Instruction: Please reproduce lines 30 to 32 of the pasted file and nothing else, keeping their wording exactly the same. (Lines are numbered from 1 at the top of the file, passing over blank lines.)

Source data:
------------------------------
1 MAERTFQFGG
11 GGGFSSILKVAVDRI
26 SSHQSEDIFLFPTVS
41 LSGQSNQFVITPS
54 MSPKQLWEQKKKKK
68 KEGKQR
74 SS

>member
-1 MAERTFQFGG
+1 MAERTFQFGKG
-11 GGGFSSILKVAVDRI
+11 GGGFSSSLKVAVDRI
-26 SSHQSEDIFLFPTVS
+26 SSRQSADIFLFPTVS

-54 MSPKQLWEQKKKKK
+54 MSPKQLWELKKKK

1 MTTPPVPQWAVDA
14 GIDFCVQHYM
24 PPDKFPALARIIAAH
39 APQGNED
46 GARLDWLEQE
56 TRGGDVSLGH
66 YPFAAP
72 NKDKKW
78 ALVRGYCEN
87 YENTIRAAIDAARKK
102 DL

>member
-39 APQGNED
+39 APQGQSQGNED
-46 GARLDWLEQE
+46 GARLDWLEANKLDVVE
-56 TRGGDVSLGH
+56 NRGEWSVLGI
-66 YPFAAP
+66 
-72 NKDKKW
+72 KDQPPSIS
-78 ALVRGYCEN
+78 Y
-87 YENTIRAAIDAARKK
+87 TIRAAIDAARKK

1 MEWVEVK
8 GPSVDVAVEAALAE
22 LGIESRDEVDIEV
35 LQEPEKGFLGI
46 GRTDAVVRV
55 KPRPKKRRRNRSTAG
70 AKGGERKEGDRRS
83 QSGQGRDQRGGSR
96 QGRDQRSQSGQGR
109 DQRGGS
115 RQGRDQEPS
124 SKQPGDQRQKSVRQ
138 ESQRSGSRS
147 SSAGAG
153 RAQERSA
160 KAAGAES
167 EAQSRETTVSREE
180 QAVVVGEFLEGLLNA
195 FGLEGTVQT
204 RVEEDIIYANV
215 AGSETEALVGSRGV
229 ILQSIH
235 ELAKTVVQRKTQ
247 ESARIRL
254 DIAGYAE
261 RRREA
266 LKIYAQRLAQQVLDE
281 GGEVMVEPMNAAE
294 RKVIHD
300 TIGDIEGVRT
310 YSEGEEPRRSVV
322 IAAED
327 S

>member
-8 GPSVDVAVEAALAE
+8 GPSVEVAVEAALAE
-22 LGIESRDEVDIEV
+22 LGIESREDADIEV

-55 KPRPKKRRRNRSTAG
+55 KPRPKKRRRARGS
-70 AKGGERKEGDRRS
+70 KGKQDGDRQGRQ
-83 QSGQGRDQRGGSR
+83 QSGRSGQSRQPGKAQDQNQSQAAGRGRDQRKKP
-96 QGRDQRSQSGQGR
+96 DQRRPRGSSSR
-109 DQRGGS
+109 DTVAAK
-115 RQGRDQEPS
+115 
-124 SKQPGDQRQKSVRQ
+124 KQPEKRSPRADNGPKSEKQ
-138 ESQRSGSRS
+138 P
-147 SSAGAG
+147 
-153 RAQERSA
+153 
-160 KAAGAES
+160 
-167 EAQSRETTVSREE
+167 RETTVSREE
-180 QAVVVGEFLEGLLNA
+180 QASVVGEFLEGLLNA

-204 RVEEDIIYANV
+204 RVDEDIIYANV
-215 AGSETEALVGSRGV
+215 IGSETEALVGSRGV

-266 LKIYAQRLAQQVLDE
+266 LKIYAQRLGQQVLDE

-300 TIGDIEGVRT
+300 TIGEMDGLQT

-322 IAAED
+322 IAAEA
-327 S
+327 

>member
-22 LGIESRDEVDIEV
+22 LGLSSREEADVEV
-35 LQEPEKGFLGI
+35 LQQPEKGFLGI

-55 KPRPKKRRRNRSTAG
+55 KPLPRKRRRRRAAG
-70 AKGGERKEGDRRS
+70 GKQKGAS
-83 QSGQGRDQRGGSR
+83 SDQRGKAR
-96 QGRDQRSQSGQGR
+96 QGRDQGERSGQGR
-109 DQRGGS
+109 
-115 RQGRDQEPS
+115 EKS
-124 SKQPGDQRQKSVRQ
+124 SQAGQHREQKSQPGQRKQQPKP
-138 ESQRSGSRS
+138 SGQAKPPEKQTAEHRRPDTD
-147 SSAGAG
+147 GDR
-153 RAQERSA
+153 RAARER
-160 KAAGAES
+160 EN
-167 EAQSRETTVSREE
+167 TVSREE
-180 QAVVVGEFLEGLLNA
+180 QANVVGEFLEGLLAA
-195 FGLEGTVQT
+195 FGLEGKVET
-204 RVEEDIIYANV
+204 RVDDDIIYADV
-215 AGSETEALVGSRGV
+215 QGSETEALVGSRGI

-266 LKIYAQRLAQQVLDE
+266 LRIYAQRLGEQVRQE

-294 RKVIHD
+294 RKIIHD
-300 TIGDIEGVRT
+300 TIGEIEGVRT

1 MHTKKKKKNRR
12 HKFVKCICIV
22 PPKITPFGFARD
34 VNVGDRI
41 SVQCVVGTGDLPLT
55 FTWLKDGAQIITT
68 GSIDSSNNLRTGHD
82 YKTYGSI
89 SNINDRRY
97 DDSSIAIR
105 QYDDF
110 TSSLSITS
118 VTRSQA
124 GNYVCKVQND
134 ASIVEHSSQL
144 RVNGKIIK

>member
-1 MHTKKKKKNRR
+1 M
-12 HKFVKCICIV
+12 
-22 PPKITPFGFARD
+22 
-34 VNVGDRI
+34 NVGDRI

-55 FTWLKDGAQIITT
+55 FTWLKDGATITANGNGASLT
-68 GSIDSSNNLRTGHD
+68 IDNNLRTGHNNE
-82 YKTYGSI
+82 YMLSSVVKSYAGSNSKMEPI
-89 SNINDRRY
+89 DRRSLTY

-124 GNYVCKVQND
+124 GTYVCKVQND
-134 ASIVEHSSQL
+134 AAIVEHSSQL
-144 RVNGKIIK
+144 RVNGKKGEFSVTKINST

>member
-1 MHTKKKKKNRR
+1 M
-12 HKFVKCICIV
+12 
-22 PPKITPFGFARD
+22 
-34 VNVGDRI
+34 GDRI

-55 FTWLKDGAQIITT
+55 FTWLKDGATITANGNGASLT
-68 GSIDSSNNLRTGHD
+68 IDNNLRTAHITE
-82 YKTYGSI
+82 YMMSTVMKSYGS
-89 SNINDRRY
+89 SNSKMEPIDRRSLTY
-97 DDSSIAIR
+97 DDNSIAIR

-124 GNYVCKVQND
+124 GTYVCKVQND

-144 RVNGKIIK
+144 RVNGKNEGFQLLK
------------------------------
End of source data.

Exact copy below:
+39 APQGQSQGNED
-46 GARLDWLEQE
+46 GARLDWLEANKLDVVE